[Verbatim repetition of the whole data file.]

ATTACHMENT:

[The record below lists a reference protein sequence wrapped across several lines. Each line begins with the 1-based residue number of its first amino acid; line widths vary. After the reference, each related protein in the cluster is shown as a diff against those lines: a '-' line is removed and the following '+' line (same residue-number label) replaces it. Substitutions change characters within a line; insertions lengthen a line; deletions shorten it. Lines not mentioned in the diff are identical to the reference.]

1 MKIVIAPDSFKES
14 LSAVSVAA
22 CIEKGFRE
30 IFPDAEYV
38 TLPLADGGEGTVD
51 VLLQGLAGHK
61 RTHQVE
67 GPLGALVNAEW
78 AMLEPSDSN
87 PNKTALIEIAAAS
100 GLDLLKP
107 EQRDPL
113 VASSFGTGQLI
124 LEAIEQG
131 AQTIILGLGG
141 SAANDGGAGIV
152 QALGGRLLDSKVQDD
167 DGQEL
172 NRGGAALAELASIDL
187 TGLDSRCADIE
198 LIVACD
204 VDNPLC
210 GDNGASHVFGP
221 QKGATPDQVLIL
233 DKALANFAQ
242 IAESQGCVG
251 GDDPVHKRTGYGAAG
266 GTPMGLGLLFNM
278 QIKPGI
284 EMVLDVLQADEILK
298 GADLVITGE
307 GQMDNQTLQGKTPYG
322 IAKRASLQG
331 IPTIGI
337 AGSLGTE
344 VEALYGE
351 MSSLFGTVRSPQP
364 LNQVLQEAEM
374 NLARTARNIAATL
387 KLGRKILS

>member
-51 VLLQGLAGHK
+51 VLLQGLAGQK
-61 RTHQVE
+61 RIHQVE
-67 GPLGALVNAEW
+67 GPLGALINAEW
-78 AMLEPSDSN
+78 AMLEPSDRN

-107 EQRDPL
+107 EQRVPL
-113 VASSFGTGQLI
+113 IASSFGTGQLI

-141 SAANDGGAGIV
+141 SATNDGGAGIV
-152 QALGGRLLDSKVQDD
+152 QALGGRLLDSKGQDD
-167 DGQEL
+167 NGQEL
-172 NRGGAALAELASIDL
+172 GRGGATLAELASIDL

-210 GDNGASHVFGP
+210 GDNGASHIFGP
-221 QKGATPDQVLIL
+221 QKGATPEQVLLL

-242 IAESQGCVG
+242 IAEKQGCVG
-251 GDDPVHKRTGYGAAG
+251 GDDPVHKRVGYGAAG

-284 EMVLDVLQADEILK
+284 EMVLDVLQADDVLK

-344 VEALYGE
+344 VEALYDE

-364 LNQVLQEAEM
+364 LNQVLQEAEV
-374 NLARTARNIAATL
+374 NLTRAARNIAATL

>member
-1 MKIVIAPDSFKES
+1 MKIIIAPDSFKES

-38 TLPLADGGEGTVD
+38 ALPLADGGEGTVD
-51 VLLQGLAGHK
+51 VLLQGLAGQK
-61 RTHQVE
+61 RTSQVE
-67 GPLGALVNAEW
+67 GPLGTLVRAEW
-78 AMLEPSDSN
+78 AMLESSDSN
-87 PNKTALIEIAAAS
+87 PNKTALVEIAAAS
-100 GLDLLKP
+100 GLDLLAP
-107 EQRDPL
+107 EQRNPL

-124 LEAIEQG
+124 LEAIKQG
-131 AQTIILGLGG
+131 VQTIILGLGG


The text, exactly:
[The record below lists a reference protein sequence wrapped across several lines. Each line begins with the 1-based residue number of its first amino acid; line widths vary. After the reference, each related protein in the cluster is shown as a diff against those lines: a '-' line is removed and the following '+' line (same residue-number label) replaces it. Substitutions change characters within a line; insertions lengthen a line; deletions shorten it. Lines not mentioned in the diff are identical to the reference.]

1 MKIVIAPDSFKES
14 LSAVSVAA
22 CIEKGFRE
30 IFPDAEYV
38 TLPLADGGEGTVD
51 VLLQGLAGHK
61 RTHQVE
67 GPLGALVNAEW
78 AMLEPSDSN
87 PNKTALIEIAAAS
100 GLDLLKP
107 EQRDPL
113 VASSFGTGQLI
124 LEAIEQG
131 AQTIILGLGG
141 SAANDGGAGIV
152 QALGGRLLDSKVQDD
167 DGQEL
172 NRGGAALAELASIDL
187 TGLDSRCADIE
198 LIVACD
204 VDNPLC
210 GDNGASHVFGP
221 QKGATPDQVLIL
233 DKALANFAQ
242 IAESQGCVG
251 GDDPVHKRTGYGAAG
266 GTPMGLGLLFNM
278 QIKPGI
284 EMVLDVLQADEILK
298 GADLVITGE
307 GQMDNQTLQGKTPYG
322 IAKRASLQG
331 IPTIGI
337 AGSLGTE
344 VEALYGE
351 MSSLFGTVRSPQP
364 LNQVLQEAEM
374 NLARTARNIAATL
387 KLGRKILS

>member
-51 VLLQGLAGHK
+51 VLLQGLAGQK
-61 RTHQVE
+61 RIHQVE
-67 GPLGALVNAEW
+67 GPLGALINAEW
-78 AMLEPSDSN
+78 AMLEPSDRN

-107 EQRDPL
+107 EQRVPL
-113 VASSFGTGQLI
+113 IASSFGTGQLI

-141 SAANDGGAGIV
+141 SATNDGGAGIV
-152 QALGGRLLDSKVQDD
+152 QALGGRLLDSKGQDD
-167 DGQEL
+167 NGQEL
-172 NRGGAALAELASIDL
+172 GRGGATLAELASIDL

-210 GDNGASHVFGP
+210 GDNGASHIFGP
-221 QKGATPDQVLIL
+221 QKGATPEQVLLL

-242 IAESQGCVG
+242 IAEKQGCVG
-251 GDDPVHKRTGYGAAG
+251 GDDPVHKRVGYGAAG

-284 EMVLDVLQADEILK
+284 EMVLDVLQADDVLK

-344 VEALYGE
+344 VEALYDE

-364 LNQVLQEAEM
+364 LNQVLQEAEV
-374 NLARTARNIAATL
+374 NLTRAARNIAATL

>member
-1 MKIVIAPDSFKES
+1 MKIIIAPDSFKES

-38 TLPLADGGEGTVD
+38 ALPLADGGEGTVD
-51 VLLQGLAGHK
+51 VLLQGLAGQK
-61 RTHQVE
+61 RTSQVE
-67 GPLGALVNAEW
+67 GPLGTLVRAEW
-78 AMLEPSDSN
+78 AMLESSDSN
-87 PNKTALIEIAAAS
+87 PNKTALVEIAAAS
-100 GLDLLKP
+100 GLDLLAP
-107 EQRDPL
+107 EQRNPL

-124 LEAIEQG
+124 LEAIKQG
-131 AQTIILGLGG
+131 VQTIILGLGG